D.C. Circuit revives constitutional challenge to Consumer Financial Protection Bureau

|The Volokh Conspiracy |

Richard Cordray, right, the new director of the Consumer Financial Protection Bureau, talks with Sen. Elizabeth Warren, D-Mass., left, following a statement by President Barack Obama in the State Dining Room of the White House in Washington, Wednesday, July 17, 2013. The Senate voted on Tuesday, July 16, 2013, to end a two-year Republican blockade that was preventing Cordray from winning confirmation as director of the Consumer Financial Protection Bureau. Warren, who came up with the original idea for the CFPB, has aggressively pushed for the confirmation of Cordray, who received a recess appointment from the president in January 2012. (AP Photo/Susan Walsh)
Richard Cordray, director of the Consumer Financial Protection Bureau, is congratulated by Sen. Elizabeth Warren, (D-Mass.) at the White House in 2013 after the Senate voted to end a two-year Republican blockade that was preventing Cordray from winning confirmation as bureau director. (AP Photo/Susan Walsh)

A challenge to the constitutionality of the Consumer Financial Protection Bureau and the recess appointment of CFPB head Richard Cordray may proceed, a three-judge panel of the U.S. Court of Appeals for the D.C. Circuit unanimously concluded today in State National Bank of Big Spring v. Lew. Constitutional challenges to the Financial Stability Oversight Council and the federal government's orderly liquidation authority under the Dodd-Frank financial reform law will have to wait, however.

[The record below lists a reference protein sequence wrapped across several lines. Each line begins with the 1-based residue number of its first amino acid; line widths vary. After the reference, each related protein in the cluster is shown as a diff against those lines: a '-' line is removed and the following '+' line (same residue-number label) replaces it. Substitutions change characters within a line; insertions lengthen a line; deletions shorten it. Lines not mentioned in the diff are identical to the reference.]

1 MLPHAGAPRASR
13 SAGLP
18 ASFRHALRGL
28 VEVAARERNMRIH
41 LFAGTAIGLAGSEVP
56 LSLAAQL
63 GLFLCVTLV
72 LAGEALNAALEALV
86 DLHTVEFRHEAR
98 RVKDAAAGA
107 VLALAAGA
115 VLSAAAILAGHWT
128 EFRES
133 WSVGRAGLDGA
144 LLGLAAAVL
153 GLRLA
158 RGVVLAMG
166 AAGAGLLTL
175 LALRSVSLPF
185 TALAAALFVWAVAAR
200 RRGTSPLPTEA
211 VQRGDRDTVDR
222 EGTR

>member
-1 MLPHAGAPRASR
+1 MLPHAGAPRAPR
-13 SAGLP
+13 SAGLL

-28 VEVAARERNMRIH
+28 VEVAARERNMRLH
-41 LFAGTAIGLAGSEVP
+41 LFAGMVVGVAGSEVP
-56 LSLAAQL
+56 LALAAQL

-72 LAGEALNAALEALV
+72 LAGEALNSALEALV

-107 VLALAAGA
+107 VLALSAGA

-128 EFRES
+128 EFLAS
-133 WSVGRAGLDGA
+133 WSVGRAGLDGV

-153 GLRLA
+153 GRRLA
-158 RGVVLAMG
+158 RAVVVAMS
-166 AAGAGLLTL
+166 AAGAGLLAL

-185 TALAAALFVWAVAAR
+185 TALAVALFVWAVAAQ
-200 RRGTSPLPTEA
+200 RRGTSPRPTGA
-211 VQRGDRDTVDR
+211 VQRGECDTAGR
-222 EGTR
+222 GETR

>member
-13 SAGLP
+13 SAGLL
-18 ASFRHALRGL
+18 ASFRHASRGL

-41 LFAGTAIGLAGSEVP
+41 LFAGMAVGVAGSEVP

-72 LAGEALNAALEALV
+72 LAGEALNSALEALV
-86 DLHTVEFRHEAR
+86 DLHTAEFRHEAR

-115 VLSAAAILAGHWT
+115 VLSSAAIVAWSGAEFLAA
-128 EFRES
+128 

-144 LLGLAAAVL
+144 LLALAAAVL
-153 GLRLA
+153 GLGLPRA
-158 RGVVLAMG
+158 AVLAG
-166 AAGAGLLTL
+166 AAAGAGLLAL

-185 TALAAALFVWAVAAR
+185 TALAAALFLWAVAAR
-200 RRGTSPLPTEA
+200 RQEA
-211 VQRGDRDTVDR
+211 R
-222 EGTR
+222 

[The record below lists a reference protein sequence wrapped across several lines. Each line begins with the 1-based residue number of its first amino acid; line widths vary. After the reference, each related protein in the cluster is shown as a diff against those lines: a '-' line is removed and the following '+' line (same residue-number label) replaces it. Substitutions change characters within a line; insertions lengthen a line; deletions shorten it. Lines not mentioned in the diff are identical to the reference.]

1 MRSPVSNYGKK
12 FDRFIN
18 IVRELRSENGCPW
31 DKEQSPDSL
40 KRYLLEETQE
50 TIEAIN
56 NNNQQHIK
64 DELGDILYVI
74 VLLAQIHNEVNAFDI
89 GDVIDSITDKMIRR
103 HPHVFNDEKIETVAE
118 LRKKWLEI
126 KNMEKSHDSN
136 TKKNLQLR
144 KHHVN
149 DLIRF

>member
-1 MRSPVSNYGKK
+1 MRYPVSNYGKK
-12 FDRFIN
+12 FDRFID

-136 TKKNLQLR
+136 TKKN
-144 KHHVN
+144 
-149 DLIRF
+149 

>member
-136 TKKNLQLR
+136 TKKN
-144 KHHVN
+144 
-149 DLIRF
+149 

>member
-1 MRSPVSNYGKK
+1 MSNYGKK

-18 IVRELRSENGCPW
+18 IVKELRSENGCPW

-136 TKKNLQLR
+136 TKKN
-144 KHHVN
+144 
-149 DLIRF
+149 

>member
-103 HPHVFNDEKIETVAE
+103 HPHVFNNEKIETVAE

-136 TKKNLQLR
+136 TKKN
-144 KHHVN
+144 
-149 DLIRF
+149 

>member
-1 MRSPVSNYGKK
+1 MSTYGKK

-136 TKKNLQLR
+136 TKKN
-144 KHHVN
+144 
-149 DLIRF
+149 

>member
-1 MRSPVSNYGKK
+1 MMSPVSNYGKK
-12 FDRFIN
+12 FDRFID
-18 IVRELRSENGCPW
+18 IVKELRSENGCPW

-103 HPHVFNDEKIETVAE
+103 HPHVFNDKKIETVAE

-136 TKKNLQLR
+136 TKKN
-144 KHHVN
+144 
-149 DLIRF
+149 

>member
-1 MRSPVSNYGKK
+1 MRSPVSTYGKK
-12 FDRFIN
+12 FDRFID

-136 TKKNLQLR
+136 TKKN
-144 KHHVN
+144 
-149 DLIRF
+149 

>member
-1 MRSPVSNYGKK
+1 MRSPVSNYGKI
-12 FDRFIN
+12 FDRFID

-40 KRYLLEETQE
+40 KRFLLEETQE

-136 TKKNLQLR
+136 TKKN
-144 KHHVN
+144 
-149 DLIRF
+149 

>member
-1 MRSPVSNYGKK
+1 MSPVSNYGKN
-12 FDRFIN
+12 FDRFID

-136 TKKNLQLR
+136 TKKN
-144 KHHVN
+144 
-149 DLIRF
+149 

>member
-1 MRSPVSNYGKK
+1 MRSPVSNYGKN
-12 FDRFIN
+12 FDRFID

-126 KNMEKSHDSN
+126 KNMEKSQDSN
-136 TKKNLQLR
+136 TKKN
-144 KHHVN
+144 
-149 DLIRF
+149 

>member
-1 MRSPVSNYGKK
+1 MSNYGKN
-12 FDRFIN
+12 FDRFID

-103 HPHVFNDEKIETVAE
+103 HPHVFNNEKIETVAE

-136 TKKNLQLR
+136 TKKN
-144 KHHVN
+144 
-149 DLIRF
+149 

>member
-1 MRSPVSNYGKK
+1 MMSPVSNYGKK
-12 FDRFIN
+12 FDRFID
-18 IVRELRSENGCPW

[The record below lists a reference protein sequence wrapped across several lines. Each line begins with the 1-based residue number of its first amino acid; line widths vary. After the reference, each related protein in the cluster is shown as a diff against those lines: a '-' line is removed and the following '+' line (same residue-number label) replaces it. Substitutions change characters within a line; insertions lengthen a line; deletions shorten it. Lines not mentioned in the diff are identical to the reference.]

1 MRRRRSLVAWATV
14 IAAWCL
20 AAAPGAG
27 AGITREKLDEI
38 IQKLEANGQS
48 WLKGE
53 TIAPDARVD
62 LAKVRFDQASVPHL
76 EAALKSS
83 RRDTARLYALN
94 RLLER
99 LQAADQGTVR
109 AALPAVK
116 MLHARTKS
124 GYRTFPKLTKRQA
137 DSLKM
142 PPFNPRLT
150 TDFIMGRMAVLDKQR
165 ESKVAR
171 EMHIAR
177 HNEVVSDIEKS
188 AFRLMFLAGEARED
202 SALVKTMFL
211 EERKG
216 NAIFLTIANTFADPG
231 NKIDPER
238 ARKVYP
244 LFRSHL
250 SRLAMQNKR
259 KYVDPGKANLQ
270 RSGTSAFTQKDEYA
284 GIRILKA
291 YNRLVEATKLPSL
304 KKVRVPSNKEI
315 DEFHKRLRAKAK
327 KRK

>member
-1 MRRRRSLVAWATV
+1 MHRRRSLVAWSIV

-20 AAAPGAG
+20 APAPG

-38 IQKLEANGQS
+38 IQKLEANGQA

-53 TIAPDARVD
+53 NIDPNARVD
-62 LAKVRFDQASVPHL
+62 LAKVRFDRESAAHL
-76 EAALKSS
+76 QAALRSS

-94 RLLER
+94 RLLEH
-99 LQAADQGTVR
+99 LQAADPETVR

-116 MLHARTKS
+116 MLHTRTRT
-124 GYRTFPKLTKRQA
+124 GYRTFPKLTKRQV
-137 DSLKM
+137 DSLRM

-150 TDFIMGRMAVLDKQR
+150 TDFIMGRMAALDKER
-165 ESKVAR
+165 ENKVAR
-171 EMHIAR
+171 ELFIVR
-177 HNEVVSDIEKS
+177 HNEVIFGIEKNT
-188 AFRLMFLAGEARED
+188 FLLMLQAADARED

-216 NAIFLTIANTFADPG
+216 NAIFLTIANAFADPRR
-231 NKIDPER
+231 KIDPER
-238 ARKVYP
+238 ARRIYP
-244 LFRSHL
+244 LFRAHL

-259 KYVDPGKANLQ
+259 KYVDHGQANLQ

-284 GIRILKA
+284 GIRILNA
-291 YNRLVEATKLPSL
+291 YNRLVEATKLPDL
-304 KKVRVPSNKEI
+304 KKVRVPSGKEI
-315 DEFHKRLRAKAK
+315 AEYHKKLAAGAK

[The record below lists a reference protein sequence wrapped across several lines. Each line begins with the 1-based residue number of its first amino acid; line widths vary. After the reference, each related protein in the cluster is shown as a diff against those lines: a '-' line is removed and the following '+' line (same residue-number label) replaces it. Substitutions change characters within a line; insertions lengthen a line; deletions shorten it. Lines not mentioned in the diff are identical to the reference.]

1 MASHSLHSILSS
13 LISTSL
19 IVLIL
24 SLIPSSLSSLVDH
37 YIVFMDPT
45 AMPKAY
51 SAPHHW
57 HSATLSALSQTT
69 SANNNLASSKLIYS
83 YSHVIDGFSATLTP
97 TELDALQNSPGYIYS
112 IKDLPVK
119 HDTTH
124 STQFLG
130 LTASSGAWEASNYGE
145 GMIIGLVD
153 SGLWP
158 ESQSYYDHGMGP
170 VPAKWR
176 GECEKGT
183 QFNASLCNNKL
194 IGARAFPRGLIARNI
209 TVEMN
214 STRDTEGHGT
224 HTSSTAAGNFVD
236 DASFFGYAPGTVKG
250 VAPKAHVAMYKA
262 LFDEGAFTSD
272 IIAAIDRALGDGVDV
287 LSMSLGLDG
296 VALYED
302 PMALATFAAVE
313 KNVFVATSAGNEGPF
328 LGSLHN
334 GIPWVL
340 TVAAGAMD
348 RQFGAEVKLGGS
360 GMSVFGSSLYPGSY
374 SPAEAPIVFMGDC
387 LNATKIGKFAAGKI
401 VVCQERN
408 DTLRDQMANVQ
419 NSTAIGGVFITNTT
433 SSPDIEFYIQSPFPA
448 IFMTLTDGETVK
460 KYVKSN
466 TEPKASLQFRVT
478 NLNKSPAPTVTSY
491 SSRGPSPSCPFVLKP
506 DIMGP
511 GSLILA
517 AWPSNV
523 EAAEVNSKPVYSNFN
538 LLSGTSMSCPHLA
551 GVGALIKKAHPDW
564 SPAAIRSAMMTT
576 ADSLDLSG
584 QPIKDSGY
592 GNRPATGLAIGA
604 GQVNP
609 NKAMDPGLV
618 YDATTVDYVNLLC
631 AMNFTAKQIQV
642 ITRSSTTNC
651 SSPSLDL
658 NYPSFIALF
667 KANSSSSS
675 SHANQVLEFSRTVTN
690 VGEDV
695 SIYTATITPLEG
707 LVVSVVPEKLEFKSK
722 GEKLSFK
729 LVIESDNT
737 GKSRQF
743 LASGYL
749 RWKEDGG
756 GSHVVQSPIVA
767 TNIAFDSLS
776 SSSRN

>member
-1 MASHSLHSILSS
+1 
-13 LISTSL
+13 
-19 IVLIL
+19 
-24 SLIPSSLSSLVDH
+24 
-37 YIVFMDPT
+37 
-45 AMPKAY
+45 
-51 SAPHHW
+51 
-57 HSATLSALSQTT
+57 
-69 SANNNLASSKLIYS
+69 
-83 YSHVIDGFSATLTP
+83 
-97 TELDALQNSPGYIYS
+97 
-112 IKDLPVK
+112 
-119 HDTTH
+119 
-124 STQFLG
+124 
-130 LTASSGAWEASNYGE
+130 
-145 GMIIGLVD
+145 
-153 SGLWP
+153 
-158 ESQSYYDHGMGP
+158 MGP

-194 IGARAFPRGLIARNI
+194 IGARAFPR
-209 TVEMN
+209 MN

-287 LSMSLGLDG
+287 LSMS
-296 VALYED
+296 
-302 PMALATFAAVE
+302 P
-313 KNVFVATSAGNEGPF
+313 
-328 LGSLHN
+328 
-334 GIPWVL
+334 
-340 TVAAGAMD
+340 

State National Bank and a series of private and state plaintiffs challenged the constitutionality of the CFPB on multiple grounds. Among other things, the plaintiffs argue that the composition of the CFPB as an independent agency controlled by a single agency head (as opposed to a multi-member commission, as is the norm with independent agencies) lack requisite executive branch oversight and is unconstitutional. They also argued that Cordray's intra-session recess appointment was unconstitutional under Noel Canning.

The district court concluded that none of the plaintiffs had standing to bring these claims. The D.C. Circuit, in an opinion by Judge Brett Kavanaugh (joined by judges Rogers and Pillard) disagreed, finding the bank had standing to bring both claims and that both claims were ripe as well. The case will now return to the district court for consideration of the merits. This is bad news for the government as the case against the Cordray appointment seems particularly strong, and that the other challenge to the CFPB's composition raises serious separation of power issues (particularly given the Supreme Court's decision in Free Enterprise Fund v. PCAOB).

The plaintiffs had raised additional claims—challenging the FSOC and the government's orderly resolution authority—but these will have to wait, as the D.C. Circuit agreed with the district court that none of the plaintiffs had standing to raise these claims and that challenges to the government's orderly liquidation authority are not ripe at this time. I would expect to see other plaintiffs seek to revise these claims (or their equivalent) at a later date.